Friday federal headlines - November 15, 2013

Friday - 11/15/2013, 7:21am EST

The Morning Federal Newscast is a daily compilation of the stories you hear Federal Drive hosts Tom Temin and Emily Kopp discuss throughout the show each day. The Newscast is designed to give FederalNewsRadio.com users more information about the stories you hear on the air.

  • Transportation Security Administration officials and their employee union are questioning whether the officer killed in the Los Angeles Airport shooting could have been saved. Officer Gerardo Hernandez was 20 feet from a door after he was shot by a deranged gunman earlier this month. But he lay on the floor bleeding for 33 minutes. That's because paramedics were barred by police from entering the terminal. Most of the wait time took place after the gunman was shot and taken into custody. AFGE Local President Victor Payes suspects a lack of coordination between police and fire commanders ended up ensuring Hernandez died of his wounds. (Associated Press)

  • Federal pensions are once again in play on Capitol Hill. GovExec reports, a trio of Republican senators introduced a bill to eliminate the defined benefit pension for new employees. Those employees would also receive up to 5 percent matching funds for contributions to their Thrift Savings Plans. Current employees would not be affected. Sponsors are Sen. Richard Burr (R-N.C.), Sen. Saxby Chambliss (R-Ga.) and Sen. Tom Coburn (R-Okla.). Burr says federal employees get more generous benefits than those in the private sector. He sponsored a similar bill in 2011 that never made it out of committee. (GovExec)

  • The CIA is gathering vast data on international money transfers under the same legal code that lets the National Security Agency collect data on Americans' phone and Internet use. The Wall Street Journal reports, the CIA collects the data to help the FBI in its terrorism investigations. The New York Times reports, the CIA does not track purely domestic transfers or bank-to-bank transactions. But its existence shows government data collection programs extend beyond the NSA. In some cases, the CIA is tracking social security numbers to tie people to specific financial transactions. (NY Times/Wall Street Journal)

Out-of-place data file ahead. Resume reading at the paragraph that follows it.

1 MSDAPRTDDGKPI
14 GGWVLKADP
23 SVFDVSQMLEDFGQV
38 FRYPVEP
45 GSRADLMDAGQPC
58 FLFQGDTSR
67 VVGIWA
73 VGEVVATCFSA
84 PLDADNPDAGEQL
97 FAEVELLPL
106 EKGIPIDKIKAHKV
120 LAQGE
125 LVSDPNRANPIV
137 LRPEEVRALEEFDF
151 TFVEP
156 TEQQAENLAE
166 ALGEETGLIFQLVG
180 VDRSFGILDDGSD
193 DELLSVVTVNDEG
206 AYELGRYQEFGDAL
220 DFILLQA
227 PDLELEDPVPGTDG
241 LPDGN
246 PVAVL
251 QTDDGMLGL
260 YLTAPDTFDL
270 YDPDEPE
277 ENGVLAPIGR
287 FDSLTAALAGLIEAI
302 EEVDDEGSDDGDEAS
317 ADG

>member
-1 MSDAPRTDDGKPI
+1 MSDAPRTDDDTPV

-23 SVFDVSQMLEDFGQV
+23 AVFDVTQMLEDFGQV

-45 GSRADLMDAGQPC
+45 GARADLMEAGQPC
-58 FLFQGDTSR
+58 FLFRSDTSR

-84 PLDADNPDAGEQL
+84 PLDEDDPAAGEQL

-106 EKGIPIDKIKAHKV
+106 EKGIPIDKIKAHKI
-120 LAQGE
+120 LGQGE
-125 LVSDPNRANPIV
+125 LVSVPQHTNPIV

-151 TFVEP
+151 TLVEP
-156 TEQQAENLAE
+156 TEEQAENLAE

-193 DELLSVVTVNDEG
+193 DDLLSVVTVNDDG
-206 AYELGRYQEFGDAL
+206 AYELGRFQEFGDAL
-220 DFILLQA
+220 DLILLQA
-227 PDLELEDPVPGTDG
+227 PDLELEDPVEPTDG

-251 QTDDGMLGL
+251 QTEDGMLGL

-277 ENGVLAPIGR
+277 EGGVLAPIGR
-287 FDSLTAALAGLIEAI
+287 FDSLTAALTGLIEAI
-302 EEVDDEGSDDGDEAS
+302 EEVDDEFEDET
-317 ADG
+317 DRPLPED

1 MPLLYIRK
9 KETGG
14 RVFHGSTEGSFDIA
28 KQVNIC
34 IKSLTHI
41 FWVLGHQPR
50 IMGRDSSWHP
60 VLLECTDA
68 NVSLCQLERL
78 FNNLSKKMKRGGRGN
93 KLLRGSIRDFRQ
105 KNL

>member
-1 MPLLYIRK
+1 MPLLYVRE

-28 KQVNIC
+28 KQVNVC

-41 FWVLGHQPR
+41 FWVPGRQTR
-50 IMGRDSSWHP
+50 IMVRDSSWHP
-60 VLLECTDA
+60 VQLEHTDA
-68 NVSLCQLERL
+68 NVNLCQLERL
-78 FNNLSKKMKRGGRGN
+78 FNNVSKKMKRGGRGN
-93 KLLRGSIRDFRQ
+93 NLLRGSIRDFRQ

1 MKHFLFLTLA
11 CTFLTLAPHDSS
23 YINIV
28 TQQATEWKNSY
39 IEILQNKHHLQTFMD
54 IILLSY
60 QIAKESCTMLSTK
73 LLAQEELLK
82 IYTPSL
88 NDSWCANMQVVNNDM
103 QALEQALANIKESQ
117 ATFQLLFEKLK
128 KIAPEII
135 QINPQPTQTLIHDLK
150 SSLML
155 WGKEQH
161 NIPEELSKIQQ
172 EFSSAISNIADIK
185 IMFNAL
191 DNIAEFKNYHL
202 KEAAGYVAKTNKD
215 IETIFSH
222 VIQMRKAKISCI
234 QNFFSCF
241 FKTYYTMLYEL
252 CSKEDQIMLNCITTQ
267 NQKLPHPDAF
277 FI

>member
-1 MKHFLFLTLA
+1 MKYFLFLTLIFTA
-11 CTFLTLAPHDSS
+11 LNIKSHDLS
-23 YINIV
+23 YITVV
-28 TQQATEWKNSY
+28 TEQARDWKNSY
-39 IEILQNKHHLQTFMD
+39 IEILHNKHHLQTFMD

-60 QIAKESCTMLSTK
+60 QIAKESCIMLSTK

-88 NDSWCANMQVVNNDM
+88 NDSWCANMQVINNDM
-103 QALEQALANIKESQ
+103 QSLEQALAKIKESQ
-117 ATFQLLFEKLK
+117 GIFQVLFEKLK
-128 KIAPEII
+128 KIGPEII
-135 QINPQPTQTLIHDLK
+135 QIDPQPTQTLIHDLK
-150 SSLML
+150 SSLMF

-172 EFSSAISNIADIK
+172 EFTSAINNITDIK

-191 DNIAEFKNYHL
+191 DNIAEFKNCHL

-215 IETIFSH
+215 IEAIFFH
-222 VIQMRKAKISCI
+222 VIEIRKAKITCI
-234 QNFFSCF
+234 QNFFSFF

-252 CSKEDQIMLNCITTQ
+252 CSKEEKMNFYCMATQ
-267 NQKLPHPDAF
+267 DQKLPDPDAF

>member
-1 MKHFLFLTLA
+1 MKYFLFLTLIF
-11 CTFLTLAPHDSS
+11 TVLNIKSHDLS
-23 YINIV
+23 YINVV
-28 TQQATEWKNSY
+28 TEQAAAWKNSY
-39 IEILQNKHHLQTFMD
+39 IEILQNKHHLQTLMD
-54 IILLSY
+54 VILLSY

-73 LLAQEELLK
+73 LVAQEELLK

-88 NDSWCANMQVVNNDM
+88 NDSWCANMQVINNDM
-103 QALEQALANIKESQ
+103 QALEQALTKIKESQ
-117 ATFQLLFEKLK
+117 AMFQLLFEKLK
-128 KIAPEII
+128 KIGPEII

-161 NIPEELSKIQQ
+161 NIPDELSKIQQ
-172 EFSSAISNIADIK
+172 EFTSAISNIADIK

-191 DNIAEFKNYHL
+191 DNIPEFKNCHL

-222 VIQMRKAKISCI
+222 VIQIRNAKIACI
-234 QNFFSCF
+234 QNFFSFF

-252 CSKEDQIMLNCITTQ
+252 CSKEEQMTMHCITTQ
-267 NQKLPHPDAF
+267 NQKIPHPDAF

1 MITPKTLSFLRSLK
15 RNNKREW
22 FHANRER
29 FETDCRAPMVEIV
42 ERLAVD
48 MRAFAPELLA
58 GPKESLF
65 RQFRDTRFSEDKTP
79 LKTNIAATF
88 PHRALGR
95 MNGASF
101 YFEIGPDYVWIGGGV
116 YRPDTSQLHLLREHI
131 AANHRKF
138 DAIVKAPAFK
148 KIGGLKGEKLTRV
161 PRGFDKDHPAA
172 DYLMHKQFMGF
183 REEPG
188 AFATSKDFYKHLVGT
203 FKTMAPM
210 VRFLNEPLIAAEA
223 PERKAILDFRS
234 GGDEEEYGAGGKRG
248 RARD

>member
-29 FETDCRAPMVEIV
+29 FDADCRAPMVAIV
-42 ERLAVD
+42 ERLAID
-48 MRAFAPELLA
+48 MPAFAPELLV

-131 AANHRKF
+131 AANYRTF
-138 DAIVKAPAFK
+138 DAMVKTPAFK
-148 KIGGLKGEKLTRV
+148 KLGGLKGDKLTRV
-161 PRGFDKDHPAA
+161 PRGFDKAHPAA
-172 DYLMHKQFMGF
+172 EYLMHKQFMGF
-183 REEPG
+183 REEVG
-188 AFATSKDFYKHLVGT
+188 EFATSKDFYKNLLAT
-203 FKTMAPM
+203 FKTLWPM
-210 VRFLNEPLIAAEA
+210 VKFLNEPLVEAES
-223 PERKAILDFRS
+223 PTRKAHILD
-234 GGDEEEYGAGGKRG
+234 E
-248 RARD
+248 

• A former FBI explosives expert was sentenced on Thursday to three-and-a-half years in prison for possessing secret information and telling the Associated Press about it. Donald Sachtleben pleaded guilty to both counts. The information included details about a U.S. operation in Yemen. The resulting stories prompted the government to seize AP phone records, looking for the source. Sachtleben also received an eight-year term on unrelated charges of possessing distributing child pornography. (Associated Press)

  • The Air Force says it will do a better job of vetting candidates for a top nuclear position. Air Force Chief of Staff Gen. Mark Welsh says the service is looking more closely at candidates' health records and other personal information. Welsh says it's going to Google candidates too. The Air Force fired Maj. Gen. Michael Carey last month for behavior linked to alcohol abuse. Carey had commanded the Air Force unit responsible for Minuteman 3 nuclear missiles. There has been a reshuffling of nuclear commanders. Air Force Gen. Robert Kehler is scheduled to step down today as head of Strategic Command. He'll be replaced by Navy Adm. Cecil Haney. (Associated Press)

  • The Navy's Blue Angels and the Air Force's Thunderbirds will be zipping across the skies at air shows this year. But the military is canceling more than 1,000 other public activities because of budget cuts. The Pentagon plans to spend nearly $130 million on outreach. That's just 45 percent of what it budgeted in 2012. Each service has put together its own wish list of priority events. The annual open house at Andrews Air Force Base did not make the cut. (Associated Press)

  • Federal officials hope a new initiative can help prevent damage resulting from drought. Agriculture Secretary Tom Vilsack says his department has been aggressive in responding to drought but must be more pro-active. It is teaming up with the National Oceanic and Atmospheric Administration to provide better data about long-term weather prospects and soil moisture levels. Vilsack will announce the National Drought Resilience Partnership later today. It also involves the departments of Interior and Energy, the Environmental Protection Agency, the Army Corps of Engineers and FEMA. (Associated Press)

  • The National Highway Traffic Safety Administration is thinking up new ways to make more cars safer. Administrator David Strickland wants auto makers to speed up adoption of safety technologies now found only on expensive cars. These include sensors that detect an impending crash or whether the driver has been drinking. Strickland's call comes as traffic deaths rose for the first time since 2005. He says the panel will decide by year end on how it will encourage the car makers to make the technologies more widely available. (Associated Press)